13 Replies to “The Biggest Surprises for MSNBC In 2010: Ed Schultz and Lawrence O’Donnell”

  1. I’d love to see you or Sarah or Hrafnkell or rmuse on MSNBC! You guys are my kind of liberals. Smart loyal without being blind or driven by irrational anger
    Happy new year!!

  2. @dani

    Thanks, we are a different breed that’s for sure. We all would be happy to “lean forward” and head on over to MSNBC.

    Happy New Year to you as well.

  3. I would love to see Melissa Harris-Perry have her own show on MSNBC and I agree with when you say:

    “MSNBC won’t really grow until they stop catering to small progressive class that has issues with Obama.”

  4. You guys would kick you know what:-) love the blog — don’t ever change please!!! Thanks for keeping me sane through all the political nightmares and walking me back after the firebaggers got me thinking it was all over.

    Happy New Year PoliticusUSA!

  5. You hit on one of their problems; with drama being the necessary ingredient for ratings, they had to crank up the outrage at the President but that majority of the base don’t want to hear nothing but negatives. It’s very interesting that the younger viewers like LO. I enjoy his show because he brings experience of knowing how hard it is to get things done in DC and he explains things to his audience. It’s obvious that the younger audience doesn’t need to get jacked up on hate/outrage to tune in; they want information from a trusted source but one with guts who will call out lies. This seems so clear to me. They don’t want someone partisan who will not dialogue with the other side but they want someone loyal to liberal social positions. In other words, sanity is in high demand it seems.

    I second the above — but nominate you to be our voice. Seriously, when are you going to start your podcasts again:-)

  6. You know Jason, I kinda like have a President who isn’t a DramaKing. I like the fact that he thinks things through and that he weighs the long term effects vs the short term effects.
    Yes, I too have been disappointed but all I have to do is think of what our world would have been like if McGrumpy and what’s her name had been elected.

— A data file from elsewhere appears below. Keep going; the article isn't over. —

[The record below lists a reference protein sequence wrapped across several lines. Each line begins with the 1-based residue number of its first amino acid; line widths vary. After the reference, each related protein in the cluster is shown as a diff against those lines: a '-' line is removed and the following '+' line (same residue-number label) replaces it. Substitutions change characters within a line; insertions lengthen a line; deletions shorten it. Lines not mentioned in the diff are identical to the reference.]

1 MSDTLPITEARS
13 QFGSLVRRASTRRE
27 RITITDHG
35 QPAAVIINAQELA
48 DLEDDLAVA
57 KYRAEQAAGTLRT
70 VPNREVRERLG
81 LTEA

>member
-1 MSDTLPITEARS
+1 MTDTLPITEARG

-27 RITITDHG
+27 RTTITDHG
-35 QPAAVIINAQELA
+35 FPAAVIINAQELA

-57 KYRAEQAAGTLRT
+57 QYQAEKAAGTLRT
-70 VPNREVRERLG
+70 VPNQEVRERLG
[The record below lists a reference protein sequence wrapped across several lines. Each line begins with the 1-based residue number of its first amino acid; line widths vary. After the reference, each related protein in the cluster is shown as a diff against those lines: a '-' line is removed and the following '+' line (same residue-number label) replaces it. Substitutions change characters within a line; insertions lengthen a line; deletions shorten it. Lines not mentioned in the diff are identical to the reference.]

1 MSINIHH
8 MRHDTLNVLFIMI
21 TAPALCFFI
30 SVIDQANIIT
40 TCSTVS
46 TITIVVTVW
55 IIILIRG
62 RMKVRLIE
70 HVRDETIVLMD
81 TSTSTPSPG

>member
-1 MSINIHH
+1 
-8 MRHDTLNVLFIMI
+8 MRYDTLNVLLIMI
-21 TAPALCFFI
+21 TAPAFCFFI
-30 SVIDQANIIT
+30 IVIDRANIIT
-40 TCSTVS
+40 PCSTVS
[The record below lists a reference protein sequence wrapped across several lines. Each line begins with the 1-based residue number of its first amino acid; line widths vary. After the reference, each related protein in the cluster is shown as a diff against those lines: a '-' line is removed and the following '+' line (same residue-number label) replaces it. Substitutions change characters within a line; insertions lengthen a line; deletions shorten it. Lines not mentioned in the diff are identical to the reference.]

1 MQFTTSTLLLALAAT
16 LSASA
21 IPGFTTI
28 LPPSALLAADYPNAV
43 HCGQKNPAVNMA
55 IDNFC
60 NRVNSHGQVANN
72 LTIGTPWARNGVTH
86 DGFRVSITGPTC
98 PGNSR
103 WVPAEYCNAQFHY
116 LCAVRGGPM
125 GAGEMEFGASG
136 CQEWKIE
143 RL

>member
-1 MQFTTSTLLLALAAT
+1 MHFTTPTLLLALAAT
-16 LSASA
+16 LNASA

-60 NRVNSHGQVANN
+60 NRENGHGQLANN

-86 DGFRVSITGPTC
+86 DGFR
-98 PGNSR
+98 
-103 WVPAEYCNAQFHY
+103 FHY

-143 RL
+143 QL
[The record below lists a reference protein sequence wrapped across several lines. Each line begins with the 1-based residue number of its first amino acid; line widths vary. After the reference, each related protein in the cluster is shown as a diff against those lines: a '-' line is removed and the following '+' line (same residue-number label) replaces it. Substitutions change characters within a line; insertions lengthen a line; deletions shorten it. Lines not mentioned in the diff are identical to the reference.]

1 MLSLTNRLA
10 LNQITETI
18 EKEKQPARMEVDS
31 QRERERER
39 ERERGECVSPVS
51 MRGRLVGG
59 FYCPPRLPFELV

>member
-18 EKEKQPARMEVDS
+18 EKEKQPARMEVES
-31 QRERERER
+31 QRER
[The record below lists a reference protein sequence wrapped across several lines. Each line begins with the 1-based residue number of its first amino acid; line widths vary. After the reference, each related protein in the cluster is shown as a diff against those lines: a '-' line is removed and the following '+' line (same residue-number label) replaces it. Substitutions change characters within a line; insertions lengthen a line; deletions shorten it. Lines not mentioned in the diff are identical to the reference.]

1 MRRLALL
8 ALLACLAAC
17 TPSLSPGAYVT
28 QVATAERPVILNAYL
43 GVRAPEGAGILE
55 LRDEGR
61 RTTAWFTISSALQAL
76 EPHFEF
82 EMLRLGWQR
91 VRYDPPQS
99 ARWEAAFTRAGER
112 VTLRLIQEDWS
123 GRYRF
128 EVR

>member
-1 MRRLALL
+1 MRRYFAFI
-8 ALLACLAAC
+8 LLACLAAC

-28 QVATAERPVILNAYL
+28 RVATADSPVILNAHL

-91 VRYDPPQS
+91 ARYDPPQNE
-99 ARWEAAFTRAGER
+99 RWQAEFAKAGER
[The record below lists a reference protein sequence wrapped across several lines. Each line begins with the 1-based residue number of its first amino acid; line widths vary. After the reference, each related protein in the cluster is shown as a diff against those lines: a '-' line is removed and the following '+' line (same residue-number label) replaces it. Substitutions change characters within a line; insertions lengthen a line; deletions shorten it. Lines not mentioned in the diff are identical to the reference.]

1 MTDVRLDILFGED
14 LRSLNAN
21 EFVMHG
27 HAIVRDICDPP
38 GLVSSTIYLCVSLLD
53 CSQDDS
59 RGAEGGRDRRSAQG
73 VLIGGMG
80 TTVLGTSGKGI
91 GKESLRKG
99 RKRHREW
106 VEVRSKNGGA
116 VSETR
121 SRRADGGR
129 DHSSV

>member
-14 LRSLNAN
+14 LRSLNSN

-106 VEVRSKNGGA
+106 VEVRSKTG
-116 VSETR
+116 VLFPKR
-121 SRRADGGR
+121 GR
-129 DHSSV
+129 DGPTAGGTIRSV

I also enjoy Lawrence O’Donnell’s show I try to catch it daily. Still trying to decide if I like Ed’s Show.
    Hope you all have a Happy New Year and Thank You all very much.

  7. Thank you. Don’t undervalue the intelligent readership. Discourse goes in both directions and its rewarding to be a writer here too.

  8. If you are not watching the Ed Show on MSNBC, you should be. It is one of the hardest hitting left-leaning shows on network tv. Lawrence O’Donnell, although I respect what he is trying to do, is falling into the ‘balance’ trap, and giving airtime to far too many right wing ideologues that only parrot far-right talking points and are not interested in dialogue or finding middle ground.

  9. I enjoy both Ed Schultz and Lawrence O’Donnell because they are the voice of people like me. However, I also like their different styles of accomplishing the same goal. Ed Schultz keeps people aware of the nonstop lies and overall negativity of FOX Noise, as well as being a strong voice for the powerless. I love the way he holds up public figures like Limbaugh, Beck, Palin, and some of these politicians to well-deserved ridicule with his Psycho Talk feature. It’s similar in that sense to Keith Olbermann’s Worst Person segment. His tenacity and forthrightness are the biggest draw for me.
    As for O’Donnell, I like his cool, measured approach and his ability to bring even people of a different political persuasion on his show. And even though Keith Olbermann’s ratings might be decreasing, I still like to watch his show because although he can be over-the-top, he is factual. As you can see, I am a faithful viewer of MSNBC, which I discovered a couple of years ago. It was a great antidote to the ugliness and negativity of FOX.

  10. Well said. I’m always amazed at the comments here and the level of discourse. We’re very lucky:-)

  11. Lawrence O’Donnell rocks. I am pissed at Schultz right now after his ignorant rantings against President Obama but I might give him another chance starting Monday. Lawrence keeps his cool and I love him for that !

  12. I love the channel! Somehow I watch Mathews, Olberman, Maddow, O’Donnell and a little of scarborough. I think this channel is really honest, altho’ I think Anderson Cooper’s Keeping them honest is important too.